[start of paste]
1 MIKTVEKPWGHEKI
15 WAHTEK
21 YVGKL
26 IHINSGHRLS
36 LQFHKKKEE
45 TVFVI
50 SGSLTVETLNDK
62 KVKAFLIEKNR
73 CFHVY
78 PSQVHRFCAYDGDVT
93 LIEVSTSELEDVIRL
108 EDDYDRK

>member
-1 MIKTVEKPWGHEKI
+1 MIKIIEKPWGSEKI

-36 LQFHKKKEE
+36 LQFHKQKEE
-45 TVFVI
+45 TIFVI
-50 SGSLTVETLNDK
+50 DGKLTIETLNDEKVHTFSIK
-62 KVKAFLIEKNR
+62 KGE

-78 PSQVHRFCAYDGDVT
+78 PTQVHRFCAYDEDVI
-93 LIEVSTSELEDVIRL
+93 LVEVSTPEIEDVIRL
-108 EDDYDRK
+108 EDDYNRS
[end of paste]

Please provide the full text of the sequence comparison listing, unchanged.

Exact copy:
1 MIKTVEKPWGHEKI
15 WAHTEK
21 YVGKL
26 IHINSGHRLS
36 LQFHKKKEE
45 TVFVI
50 SGSLTVETLNDK
62 KVKAFLIEKNR
73 CFHVY
78 PSQVHRFCAYDGDVT
93 LIEVSTSELEDVIRL
108 EDDYDRK

>member
-1 MIKTVEKPWGHEKI
+1 MIKIIEKPWGSEKI

-36 LQFHKKKEE
+36 LQFHKQKEE
-45 TVFVI
+45 TIFVI
-50 SGSLTVETLNDK
+50 DGKLTIETLNDEKVHTFSIK
-62 KVKAFLIEKNR
+62 KGE

-78 PSQVHRFCAYDGDVT
+78 PTQVHRFCAYDEDVI
-93 LIEVSTSELEDVIRL
+93 LVEVSTPEIEDVIRL
-108 EDDYDRK
+108 EDDYNRS